Fossil evidence found in Colorado in the U.S. suggests that plants in the rose family have existed for at least 35 million years.

Roses can be grouped into one of three categories: Species, Old Garden, and Modern roses.

Species roses, sometimes called “wild roses,” evolved and adapted to survive in unique environments. Most are found in Asia, with fewer numbers in America, Europe, and Africa.

For centuries, plant collectors across the globe cultivated roses with variations in color, flower form, bloom time and bloom frequency. Their early breeding efforts created a group of roses called Old Garden roses. All rose classes known before 1867 fall into this category.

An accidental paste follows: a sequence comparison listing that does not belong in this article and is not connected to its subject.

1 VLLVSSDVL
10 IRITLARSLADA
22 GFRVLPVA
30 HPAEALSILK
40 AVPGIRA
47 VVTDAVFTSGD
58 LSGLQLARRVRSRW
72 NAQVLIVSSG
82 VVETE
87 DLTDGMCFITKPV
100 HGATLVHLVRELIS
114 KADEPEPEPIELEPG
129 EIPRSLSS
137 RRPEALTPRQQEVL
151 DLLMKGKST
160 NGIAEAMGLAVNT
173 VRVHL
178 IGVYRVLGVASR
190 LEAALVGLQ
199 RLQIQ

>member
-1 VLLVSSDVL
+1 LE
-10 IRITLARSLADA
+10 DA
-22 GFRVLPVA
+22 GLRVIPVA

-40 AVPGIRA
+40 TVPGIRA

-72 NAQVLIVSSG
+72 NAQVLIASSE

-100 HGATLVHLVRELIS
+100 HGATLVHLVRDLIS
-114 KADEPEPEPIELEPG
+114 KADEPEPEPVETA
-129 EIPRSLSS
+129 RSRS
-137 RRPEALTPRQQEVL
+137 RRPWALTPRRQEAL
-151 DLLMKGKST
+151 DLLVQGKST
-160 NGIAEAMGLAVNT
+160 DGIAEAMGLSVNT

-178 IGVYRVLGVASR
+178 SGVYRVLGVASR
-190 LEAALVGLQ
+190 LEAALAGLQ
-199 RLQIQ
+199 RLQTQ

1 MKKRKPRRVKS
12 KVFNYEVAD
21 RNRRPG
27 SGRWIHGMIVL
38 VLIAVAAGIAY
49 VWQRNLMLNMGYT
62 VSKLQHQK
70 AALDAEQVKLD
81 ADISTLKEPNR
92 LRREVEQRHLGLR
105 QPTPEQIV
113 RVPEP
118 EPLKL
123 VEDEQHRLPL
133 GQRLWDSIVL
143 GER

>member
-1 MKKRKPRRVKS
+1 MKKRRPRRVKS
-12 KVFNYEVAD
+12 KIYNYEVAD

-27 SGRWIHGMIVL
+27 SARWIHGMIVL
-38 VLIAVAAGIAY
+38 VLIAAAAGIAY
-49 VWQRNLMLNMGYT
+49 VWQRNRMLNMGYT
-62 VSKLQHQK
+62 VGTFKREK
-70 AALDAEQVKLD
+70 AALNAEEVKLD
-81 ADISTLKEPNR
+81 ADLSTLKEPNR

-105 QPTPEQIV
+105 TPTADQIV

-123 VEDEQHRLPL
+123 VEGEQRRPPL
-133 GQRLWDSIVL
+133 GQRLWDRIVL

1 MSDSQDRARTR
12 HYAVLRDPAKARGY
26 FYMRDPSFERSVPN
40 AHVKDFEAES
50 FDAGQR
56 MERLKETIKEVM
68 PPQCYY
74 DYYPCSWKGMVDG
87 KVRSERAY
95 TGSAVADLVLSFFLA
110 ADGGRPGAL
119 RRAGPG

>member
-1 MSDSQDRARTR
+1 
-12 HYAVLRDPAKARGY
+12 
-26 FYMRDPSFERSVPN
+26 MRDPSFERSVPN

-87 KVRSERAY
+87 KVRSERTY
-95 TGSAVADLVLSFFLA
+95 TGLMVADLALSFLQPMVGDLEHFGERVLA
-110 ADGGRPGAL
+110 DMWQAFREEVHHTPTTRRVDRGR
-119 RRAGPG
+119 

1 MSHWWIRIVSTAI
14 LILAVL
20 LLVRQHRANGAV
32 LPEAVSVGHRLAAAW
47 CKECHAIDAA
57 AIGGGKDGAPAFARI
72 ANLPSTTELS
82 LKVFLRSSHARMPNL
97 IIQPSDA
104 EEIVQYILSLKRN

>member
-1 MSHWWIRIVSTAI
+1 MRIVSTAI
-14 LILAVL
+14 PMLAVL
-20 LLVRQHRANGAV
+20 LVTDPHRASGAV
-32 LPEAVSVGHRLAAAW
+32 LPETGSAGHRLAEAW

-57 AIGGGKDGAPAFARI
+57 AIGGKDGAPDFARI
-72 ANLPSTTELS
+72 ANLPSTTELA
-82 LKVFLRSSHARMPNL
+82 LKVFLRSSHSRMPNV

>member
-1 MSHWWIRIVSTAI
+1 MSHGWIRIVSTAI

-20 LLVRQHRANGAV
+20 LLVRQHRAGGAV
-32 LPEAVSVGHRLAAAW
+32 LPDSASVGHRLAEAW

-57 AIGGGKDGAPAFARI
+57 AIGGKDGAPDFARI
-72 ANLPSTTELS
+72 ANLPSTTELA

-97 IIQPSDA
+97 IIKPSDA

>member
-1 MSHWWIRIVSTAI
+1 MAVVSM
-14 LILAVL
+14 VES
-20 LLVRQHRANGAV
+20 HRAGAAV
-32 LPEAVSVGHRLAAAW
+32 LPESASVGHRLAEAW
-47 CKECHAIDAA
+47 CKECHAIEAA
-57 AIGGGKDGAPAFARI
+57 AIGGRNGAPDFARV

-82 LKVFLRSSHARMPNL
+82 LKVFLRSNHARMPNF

Modern roses are descendants of both Species and Old Garden roses. This term is reserved for classes of roses developed after 1867, the year the rose believed to be the first hybrid tea was introduced.

Today, rose breeders target characteristics stored in the genetic material of existing rose collections when developing new varieties. Disease resistance is one of the most sought-after attributes in modern rose breeding. All of the roses in the Folger Rose Garden were selected with this trait in mind.